Normally my posture at such community- and kid-oriented bumps is to trip all over myself to say every possible nice thing about its atmosphere and mission and miraculous existence in the maw of the EpKonasonics. But this place was awful. Like truly unpleasant. My first indication that I had entered a place of ingrained dysfunction was when I lifted the safety bar on the triple chair somewhere between the final tower and the exit ramp and the liftie came bursting out of his shack like he’d just caught me trying to steal his chickens. “The sign is there,” he screamed, pointing frantically at the “raise bar here” sign jutting up below the top station just shy of unload. At first I didn’t realize he was talking to me and so I ignored him and this offended him to the point where he – and this actually happened – stopped the chairlift and told me to come back up the ramp so he could show me the sign. I declined the opportunity and skied off and away and for the rest of the evening I waited until I was exactly above his precious sign before raising the safety bar.
All night, though, I saw this bullshit. Large, aggressive, angry men screaming – screaming – at children for this or that safety-bar violation. The top liftie laid off me once he realized I was a grown man, but it was too late. Ski Ward has a profoundly broken customer-service culture, built on bullying little kids on the pretext of lift safety. Someone needs to fix this. Now.
Look, I am not anti-lift bar. I put it down every time, unless I am out West and riding with some version of Studly Bro who is simply too fucking cool for such nonsense. But that was literally my 403rd chairlift ride of the season and my 2,418th since I began tracking ski stats on my Slopes app in 2018. Never have I been lectured over the timing of my safety-bar raise. So I was surprised. But if Ski Ward really wants to run their chairlifts with the rulebook specificity of a Major League Baseball game, all they have to do is say, “Excuse me, Sir, can you please wait to get to the sign before raising your bar next time?” That would have worked just as well, and would have saved them this flame job. For a place that caters to children, they need to do much, much better.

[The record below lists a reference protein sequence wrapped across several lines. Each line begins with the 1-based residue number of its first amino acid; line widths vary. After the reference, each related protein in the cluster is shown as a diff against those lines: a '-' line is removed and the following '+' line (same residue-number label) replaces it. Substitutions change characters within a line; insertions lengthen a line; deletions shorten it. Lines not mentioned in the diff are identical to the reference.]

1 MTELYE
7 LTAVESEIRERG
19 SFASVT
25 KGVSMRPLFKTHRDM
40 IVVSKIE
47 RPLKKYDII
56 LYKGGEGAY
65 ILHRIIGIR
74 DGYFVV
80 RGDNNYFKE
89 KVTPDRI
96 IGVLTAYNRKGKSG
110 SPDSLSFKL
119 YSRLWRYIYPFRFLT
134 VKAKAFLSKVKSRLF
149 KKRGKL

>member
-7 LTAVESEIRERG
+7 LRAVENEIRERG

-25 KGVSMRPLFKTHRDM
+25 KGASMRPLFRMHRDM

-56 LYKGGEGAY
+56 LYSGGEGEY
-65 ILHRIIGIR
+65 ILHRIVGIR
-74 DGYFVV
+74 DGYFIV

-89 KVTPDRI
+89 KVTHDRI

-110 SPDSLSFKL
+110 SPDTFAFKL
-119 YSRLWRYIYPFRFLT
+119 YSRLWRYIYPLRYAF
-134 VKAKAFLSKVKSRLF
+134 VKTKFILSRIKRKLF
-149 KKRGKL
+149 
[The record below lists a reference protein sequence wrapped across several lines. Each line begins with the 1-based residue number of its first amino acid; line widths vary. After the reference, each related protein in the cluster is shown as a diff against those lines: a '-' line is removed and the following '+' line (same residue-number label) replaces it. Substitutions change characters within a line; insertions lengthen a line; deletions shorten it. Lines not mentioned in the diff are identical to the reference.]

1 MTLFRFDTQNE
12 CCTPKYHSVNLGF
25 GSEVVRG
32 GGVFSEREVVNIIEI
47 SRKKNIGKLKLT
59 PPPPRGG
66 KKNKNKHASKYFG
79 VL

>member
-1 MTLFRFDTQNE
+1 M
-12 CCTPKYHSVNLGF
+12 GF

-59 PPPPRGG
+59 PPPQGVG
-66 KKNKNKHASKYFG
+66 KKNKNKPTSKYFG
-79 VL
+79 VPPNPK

As I’m wont to do, I followed that write-up with casual Ward-bashing on Twitter. Sutner took exception to this, saying that I was oversimplifying it and working on too small a sample size. Which, fair enough. He further defends the ski area’s honor in our pod, though frankly I remain salty about the place.
Sutner spoke at length about his brother Adam, a member of Crystal Mountain, Washington’s executive team, who died suddenly in April. Shaun wrote his younger brother’s obituary, which reads in part:
Adam lived and worked overseas in the advertising and tech business in Amsterdam, Brussels, London, Paris, Tokyo and Melbourne. He also lived and worked in advertising and the ski industry in New York City, Chicago, Denver, Minneapolis, Los Angeles, San Francisco, and in Vail, Colo., Jackson Hole, Wyo., and Greenwater, Wash.
He lived the life he wanted to live.
He was widely known for working hard and being a leader in the ski industry profession he loved, often starting work before dawn.
Adam loved French Martinis, fast cars and motorcycles, high-speed skiing, music, reading literature and non-fiction, wok cooking, James Bond and art heist caper movies and smoking his beloved cigarillos. He was an ardent fan of international soccer and rugby.
He liked to pick up and drop off at the airport the steady stream of visitors who he accommodated, with utmost hospitality, at his various well-appointed homes. He collected watches, fine art and mid-century modern furniture and accessories.
He was a witty storyteller, entertaining family and friends with tales of his lifelong travels and adventures. He had an acerbic sense of humor and keen intellect.
Read the full obit here:
The Storm publishes year-round, and guarantees 100 articles per year. This is article 136/100 in 2022, and number 382 since launching on Oct. 13, 2019. Want to send feedback? Reply to this email and I will answer (unless you sound insane or, more likely, I just get busy). You can also email firstname.lastname@example.org.